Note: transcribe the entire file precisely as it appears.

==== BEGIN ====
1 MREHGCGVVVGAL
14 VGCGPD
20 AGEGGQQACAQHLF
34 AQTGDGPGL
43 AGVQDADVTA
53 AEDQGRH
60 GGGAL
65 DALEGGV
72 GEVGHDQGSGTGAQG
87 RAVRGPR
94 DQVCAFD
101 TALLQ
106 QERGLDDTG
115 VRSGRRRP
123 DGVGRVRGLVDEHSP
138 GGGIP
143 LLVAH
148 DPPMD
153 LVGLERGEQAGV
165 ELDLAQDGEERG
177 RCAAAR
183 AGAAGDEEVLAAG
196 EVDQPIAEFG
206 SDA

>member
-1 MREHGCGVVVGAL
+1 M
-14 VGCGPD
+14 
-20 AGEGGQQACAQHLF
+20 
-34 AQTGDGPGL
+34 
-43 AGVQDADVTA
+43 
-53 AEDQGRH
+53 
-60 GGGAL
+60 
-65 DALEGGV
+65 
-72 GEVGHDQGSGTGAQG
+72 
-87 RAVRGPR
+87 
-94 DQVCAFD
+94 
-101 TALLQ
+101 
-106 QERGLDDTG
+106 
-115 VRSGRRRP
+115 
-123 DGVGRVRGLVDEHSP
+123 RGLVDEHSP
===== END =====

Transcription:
1 MREHGCGVVVGAL
14 VGCGPD
20 AGEGGQQACAQHLF
34 AQTGDGPGL
43 AGVQDADVTA
53 AEDQGRH
60 GGGAL
65 DALEGGV
72 GEVGHDQGSGTGAQG
87 RAVRGPR
94 DQVCAFD
101 TALLQ
106 QERGLDDTG
115 VRSGRRRP
123 DGVGRVRGLVDEHSP
138 GGGIP
143 LLVAH
148 DPPMD
153 LVGLERGEQAGV
165 ELDLAQDGEERG
177 RCAAAR
183 AGAAGDEEVLAAG
196 EVDQPIAEFG
206 SDA

>member
-1 MREHGCGVVVGAL
+1 M
-14 VGCGPD
+14 
-20 AGEGGQQACAQHLF
+20 
-34 AQTGDGPGL
+34 
-43 AGVQDADVTA
+43 
-53 AEDQGRH
+53 
-60 GGGAL
+60 
-65 DALEGGV
+65 
-72 GEVGHDQGSGTGAQG
+72 
-87 RAVRGPR
+87 
-94 DQVCAFD
+94 
-101 TALLQ
+101 
-106 QERGLDDTG
+106 
-115 VRSGRRRP
+115 
-123 DGVGRVRGLVDEHSP
+123 RGLVDEHSP